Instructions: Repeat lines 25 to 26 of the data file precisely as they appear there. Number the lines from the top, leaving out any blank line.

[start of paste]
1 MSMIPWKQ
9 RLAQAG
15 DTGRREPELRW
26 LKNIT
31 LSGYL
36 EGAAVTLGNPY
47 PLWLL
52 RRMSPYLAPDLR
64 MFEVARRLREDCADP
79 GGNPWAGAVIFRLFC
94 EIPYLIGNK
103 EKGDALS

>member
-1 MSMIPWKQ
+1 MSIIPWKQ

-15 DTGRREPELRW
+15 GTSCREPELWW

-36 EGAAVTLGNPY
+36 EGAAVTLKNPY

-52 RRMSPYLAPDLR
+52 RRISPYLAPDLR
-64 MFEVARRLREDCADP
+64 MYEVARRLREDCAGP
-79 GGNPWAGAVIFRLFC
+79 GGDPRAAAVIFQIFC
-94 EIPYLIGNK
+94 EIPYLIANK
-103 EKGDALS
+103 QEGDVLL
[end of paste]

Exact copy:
+79 GGDPRAAAVIFQIFC
-94 EIPYLIGNK